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what they had to do was create a library. the actual creation came in a bill signed by president john adams. he found a place in the northwest corner of the capitol building. >> they build the rotunda, they built the library of congress along the west front of the capital between dissent and the house chambers. for many years, the west front of the capital was the library of congress. >> by 1814, the library of congress held about 3000 volumes. most of which court destroyed. british troops marched on maryland avenue and they burn down the capitol building.
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>> thomas jefferson read about it and the newspaper. he offered to sell the library -- to sell to the library his own book collection. >> it turned out that he needed the money at the time. he was a very eclectic collector. he believed that you had to study philosophy, foreign languages, he had a huge number of books that were poetry and english literature. >> it was very flattering to congress. if you were going to govern this new country, and you need to have books on all subjects. >> that created some controversy in the house of representatives. should we have books in four languages? is this what we should be spending the money on? >> part of it was opposition to jefferson himself. part of it was personal. there were some people who just would not vote for it because it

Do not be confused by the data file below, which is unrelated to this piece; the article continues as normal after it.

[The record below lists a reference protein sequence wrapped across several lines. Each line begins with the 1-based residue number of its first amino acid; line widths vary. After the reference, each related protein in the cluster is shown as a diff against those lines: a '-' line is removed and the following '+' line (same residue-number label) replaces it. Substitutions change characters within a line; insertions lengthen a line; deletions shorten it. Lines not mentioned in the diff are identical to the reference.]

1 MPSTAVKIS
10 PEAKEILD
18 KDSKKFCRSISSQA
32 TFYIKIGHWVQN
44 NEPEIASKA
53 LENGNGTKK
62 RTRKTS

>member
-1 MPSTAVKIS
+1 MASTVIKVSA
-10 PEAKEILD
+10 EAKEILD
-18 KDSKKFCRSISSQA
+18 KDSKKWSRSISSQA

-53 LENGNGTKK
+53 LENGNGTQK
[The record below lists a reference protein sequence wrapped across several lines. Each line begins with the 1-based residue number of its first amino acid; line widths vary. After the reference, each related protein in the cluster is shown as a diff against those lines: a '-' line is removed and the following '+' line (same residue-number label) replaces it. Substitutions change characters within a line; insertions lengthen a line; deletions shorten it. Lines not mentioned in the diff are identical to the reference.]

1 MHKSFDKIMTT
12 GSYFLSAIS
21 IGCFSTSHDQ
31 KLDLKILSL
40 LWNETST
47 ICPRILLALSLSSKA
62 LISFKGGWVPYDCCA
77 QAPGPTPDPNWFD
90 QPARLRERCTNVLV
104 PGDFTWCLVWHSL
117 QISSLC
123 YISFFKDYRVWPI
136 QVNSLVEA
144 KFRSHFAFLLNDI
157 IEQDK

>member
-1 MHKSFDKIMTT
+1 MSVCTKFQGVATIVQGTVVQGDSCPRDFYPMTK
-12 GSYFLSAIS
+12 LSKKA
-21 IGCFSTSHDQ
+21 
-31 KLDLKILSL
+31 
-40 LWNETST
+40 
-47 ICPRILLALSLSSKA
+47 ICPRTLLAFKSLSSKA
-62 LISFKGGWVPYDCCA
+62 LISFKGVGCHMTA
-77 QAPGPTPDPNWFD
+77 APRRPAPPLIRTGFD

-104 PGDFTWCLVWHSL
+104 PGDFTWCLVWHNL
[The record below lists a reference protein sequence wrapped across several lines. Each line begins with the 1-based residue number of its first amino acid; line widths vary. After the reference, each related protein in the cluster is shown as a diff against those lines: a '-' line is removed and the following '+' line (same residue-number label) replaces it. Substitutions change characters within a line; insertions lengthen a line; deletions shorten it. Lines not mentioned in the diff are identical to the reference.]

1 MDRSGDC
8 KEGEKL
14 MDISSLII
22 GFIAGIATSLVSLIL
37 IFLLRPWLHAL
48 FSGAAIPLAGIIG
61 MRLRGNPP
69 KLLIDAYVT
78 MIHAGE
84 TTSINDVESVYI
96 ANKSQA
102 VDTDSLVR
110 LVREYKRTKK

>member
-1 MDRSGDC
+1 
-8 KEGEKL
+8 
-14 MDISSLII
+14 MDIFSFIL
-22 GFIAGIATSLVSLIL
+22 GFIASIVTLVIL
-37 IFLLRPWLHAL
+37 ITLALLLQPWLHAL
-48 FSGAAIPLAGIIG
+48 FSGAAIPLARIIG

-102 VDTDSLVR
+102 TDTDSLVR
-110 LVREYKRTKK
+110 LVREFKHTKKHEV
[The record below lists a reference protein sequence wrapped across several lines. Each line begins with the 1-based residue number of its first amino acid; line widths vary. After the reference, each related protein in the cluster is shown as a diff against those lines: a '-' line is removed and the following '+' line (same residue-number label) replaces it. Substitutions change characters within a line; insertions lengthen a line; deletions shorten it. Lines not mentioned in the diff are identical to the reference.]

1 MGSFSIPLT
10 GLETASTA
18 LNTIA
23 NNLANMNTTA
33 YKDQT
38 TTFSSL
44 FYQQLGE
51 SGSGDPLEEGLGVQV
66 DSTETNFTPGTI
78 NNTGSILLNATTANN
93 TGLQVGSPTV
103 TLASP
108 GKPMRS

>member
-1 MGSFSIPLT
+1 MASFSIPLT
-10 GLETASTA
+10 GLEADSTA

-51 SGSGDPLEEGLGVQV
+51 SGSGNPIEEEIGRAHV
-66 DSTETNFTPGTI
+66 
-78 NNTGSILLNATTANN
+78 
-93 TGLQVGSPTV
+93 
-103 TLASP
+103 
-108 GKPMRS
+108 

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came from jefferson. >> in the end, the house voted 71-61 to buy his library. 6487 volumes or just under $24,000. >> in 1870, congress did the single best thing ever did for the library of congress when it passed the newly expanded copyright act. it was a requirement dead every new book -- that every new book needed to be copyrighted. if you look at the statistics, the library of confident grow enormously starting in the 1870's. they still have the same amount of space. books just stacked up. >> by 1872, the library of congress had 246,000 volumes. no work to keep them. all attempts to get the library of building of its own failed.
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it may have been begun country's desire to outshine europe, it finally tipped the scales. after the civil war, a lot of americans went abroad. they have a certain national pride that they've brought back. they wanted a building that showed the american commitment to education and to college. when they came back, they were attuned to building a brand new structure. >> the congressional debate began. it brings people together from very different backgrounds will look at things very differently.